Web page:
Story #3: The overly enthusiastic study skills coach or mentor
So many coaches come to be trained by me, and there are lots of people who are starting study skills programs at their schools. This is an up and coming thing. I’m so grateful that more and more schools are teaching habits and study skills to students. But one of the reasons coaches and teachers come to me is because they’ve been learning about the science of learning and neuroscience, and while it’s inspiring, it’s a lot of information and it can feel super complicated when they try to translate it to a curriculum for their students or to their 1-on-1 academic coaching. And what they discover is that their students might find it interesting, but don’t seem to have effective behavior change.
One of the reasons is that they’re explaining too much. Teachers and coaches are excited about all the information, so they’re sharing it. But knowledge does not equal action.
We need to provide opportunities for both knowledge and action as educators, but only the knowledge that’s needed to take the next effective action, back and forth, back and forth.
One of the reasons that so many educators like to take my training program is I have figured out what is the least students need to know about their brains and how they learn, and how do you teach that in these short, little mini-lecture formats.
There are six or seven complicated ideas from brain science that you can explain to students pretty simply with simple visuals. The Study Cycle is one of them. I’ve been talking about that a lot lately. If you’re interested to understand more about the Study Cycle, here’s a free resource I have for you.
It will give you more than you need to know about how to teach the science of learning to students in a little bite-sized nugget. A lot of the coaches and teachers who come to me have already tried teaching the brain science behind the study cycle in different ways before they are trained by me, and they’ve told me afterwards that the mini-lecture I teach them to use was exactly what they needed to teach, not more; that it is the shortest method and it is the least students need to know to get into effective action in terms of their learning. So that’s a story from study skills coaching…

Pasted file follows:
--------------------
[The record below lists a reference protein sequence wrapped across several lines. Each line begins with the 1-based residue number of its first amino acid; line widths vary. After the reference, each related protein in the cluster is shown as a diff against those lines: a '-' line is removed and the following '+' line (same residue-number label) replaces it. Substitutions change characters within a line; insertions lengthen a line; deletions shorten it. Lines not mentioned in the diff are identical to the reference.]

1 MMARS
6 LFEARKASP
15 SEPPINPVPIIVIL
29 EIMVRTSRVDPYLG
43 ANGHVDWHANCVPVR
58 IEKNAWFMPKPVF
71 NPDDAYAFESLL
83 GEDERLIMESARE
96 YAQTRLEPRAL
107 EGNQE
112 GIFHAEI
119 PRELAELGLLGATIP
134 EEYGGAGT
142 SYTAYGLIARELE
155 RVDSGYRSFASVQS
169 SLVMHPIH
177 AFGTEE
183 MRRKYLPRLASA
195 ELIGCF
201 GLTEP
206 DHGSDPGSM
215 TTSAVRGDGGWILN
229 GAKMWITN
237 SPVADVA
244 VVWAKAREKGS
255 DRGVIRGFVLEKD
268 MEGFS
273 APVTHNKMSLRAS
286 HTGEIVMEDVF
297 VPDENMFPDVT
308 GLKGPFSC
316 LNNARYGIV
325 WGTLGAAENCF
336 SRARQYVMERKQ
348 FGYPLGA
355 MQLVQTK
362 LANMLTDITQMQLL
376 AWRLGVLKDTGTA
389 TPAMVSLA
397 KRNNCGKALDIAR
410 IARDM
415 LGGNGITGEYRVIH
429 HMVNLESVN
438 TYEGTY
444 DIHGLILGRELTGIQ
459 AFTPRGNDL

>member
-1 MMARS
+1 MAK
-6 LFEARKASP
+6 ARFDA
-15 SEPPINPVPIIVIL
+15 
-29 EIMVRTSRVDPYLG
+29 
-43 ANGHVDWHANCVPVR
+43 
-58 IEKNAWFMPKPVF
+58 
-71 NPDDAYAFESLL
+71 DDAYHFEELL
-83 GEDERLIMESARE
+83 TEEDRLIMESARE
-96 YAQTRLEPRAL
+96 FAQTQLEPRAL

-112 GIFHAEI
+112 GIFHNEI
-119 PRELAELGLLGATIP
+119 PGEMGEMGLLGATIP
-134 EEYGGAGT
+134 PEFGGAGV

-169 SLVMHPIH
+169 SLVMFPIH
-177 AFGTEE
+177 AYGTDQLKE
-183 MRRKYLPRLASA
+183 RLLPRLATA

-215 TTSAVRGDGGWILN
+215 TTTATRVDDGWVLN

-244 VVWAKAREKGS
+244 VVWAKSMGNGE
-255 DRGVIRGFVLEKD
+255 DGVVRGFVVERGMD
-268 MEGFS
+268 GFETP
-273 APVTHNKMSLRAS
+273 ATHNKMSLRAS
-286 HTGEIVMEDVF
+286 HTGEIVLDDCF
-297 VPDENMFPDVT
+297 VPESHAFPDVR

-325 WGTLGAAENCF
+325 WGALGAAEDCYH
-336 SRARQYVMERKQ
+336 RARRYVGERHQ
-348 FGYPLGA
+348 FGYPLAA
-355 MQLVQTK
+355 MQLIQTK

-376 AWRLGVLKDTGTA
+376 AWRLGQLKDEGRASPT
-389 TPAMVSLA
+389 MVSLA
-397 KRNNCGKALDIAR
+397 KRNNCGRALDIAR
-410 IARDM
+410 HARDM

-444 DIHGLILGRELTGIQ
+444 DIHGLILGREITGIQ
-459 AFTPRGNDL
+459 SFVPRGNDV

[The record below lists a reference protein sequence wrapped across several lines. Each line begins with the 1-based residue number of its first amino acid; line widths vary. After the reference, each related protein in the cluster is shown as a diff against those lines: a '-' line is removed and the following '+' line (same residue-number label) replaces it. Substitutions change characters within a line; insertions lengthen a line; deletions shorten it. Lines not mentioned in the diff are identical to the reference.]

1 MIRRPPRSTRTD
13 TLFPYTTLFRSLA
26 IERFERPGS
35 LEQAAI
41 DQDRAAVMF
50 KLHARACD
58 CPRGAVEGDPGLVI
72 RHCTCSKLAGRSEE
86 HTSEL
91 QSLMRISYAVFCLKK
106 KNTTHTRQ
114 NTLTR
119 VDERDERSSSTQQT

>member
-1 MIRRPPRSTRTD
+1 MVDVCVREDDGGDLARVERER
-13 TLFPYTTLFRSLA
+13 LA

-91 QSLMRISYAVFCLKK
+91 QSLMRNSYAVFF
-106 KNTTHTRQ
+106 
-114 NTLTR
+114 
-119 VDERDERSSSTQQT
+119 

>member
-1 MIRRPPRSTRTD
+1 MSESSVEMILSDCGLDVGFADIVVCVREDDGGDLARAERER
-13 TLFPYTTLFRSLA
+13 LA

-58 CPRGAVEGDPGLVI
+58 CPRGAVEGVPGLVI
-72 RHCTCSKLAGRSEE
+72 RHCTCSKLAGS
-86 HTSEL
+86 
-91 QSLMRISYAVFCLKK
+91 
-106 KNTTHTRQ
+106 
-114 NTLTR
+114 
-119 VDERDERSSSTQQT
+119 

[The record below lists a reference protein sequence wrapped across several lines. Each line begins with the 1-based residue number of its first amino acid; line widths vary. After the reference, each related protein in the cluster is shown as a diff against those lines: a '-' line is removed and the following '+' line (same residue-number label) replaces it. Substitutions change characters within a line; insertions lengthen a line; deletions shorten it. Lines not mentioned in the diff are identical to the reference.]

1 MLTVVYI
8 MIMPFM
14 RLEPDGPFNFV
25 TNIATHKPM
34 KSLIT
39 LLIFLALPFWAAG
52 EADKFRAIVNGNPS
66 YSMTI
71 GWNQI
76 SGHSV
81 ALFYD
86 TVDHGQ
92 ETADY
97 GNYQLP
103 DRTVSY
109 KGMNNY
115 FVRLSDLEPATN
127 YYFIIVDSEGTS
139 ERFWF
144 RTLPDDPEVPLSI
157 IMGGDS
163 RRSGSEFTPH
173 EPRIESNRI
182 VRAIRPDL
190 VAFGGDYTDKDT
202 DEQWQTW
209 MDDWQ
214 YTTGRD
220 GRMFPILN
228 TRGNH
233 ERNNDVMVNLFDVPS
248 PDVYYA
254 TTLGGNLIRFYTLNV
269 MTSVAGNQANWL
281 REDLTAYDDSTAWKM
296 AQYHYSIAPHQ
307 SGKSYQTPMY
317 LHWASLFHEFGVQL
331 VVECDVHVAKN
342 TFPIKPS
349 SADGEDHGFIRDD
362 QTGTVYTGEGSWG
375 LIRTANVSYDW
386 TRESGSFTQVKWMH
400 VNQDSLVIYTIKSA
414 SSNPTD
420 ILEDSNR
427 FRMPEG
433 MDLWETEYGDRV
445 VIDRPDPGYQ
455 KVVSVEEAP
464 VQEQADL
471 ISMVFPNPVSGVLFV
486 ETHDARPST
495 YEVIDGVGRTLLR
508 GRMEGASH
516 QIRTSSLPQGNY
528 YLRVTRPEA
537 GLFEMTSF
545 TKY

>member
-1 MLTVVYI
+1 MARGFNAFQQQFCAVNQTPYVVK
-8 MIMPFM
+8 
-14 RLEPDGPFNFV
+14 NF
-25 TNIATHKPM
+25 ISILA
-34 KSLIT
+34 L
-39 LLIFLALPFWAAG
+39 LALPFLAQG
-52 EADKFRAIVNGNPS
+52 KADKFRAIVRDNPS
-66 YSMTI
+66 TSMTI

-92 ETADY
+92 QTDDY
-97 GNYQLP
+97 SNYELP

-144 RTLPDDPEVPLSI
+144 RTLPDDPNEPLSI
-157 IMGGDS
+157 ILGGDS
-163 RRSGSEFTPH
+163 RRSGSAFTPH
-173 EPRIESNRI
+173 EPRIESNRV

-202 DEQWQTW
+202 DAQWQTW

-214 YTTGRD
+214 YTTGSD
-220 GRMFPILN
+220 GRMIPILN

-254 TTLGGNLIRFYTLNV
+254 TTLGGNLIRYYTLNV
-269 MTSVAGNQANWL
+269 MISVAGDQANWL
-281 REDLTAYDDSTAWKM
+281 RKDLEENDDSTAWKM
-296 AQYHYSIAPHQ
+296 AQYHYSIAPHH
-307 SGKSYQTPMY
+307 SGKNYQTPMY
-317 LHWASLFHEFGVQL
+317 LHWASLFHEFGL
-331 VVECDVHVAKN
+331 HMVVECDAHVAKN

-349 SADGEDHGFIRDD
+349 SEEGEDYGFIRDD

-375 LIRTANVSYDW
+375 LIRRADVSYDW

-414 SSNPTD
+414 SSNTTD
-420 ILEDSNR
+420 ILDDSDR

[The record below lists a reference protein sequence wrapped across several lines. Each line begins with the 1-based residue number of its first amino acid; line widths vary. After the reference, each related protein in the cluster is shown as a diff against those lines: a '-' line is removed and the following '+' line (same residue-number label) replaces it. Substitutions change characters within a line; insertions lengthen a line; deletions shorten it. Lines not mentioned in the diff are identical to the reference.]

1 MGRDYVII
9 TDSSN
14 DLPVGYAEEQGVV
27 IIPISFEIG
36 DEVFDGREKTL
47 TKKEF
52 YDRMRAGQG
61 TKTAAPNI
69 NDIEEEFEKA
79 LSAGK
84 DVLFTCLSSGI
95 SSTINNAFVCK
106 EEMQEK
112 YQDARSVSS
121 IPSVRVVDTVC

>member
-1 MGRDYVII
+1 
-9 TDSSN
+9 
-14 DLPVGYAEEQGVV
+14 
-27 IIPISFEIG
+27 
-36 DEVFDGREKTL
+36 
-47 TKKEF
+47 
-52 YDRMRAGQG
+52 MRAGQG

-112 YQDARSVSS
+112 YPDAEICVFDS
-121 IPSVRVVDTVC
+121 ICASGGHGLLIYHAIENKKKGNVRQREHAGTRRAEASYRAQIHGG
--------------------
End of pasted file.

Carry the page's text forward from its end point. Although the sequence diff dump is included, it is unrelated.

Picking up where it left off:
…but teachers, I want to talk to you. Recently, I’ve had the pleasure of actually attending classes at a school where I’m consulting, and prior to that, I’ve been an academic coach for 15 years working with hundreds of students–which means I’ve seen into the classrooms of 1000s of teachers, at least seeing teachers’ assignments in the portal and hearing students talking about them. As a result, I know that teachers spend time over-explaining things, and if not over-explaining, over-managing the learning process for students. And some of that is because we don’t trust students to manage the learning process for themselves. That’s what I’m passionate about: what’s the least students need to know so they can do the learning for themselves to free up teachers to actually not have to over-construct the curriculum in order to help students learn.
Two signs of over-explaining are:
- lectures that go on too long without action or activity.
- overly-detailed assignment sheets that are designed to make it easier for students to take action, but there are too many steps.
I’ve seen super creative, but overly complex activities that have so many parts to them, the students get lost. The teacher is really thinking about how they’re moving the student through this cool activity, but it’s too much. As a teacher, I taught at a middle school, and oh my goodness, the amount of creativity I put into creating a learning experience and creating the right handouts and worksheets and et cetera, et cetera–it was a lot. And I would venture to say, it was actually too much. There are ways in which we are overworking in our own brains, so we are not actually sharing the intellectual load with our students.